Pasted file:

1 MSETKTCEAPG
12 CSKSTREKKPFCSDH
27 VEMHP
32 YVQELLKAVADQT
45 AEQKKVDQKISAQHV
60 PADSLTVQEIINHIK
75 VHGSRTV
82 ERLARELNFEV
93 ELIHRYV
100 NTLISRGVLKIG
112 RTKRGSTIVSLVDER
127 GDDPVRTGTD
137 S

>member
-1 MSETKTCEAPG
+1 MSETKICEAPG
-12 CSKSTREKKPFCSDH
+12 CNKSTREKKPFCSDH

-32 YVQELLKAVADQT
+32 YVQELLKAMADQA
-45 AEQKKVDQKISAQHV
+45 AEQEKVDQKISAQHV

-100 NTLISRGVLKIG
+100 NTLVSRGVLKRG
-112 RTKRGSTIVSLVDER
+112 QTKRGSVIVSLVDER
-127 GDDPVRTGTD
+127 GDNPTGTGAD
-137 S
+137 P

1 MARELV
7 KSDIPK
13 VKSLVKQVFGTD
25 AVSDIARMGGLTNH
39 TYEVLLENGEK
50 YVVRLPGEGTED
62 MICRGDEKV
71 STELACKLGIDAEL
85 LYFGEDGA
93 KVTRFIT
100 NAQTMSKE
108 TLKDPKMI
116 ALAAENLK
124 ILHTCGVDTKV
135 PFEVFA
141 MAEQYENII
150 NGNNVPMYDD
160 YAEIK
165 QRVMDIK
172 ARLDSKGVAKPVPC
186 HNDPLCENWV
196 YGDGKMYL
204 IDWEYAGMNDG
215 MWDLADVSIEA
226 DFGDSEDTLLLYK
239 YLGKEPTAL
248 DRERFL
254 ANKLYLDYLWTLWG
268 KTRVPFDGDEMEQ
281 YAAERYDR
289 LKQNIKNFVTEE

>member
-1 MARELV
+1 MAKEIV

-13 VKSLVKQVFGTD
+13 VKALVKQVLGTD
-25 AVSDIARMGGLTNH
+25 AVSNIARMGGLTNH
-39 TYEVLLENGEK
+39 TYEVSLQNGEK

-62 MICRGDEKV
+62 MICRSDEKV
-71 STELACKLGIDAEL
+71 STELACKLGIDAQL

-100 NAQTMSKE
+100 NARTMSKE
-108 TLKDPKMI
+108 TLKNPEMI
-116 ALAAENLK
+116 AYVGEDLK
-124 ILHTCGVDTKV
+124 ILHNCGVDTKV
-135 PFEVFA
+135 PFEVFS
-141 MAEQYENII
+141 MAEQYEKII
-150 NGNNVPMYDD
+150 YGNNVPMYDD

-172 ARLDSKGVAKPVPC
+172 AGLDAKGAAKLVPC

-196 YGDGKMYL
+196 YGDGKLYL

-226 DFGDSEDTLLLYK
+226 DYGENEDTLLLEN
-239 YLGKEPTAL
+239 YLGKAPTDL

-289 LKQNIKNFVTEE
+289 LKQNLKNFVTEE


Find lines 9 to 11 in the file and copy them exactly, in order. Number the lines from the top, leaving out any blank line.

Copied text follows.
93 ELIHRYV
100 NTLISRGVLKIG
112 RTKRGSTIVSLVDER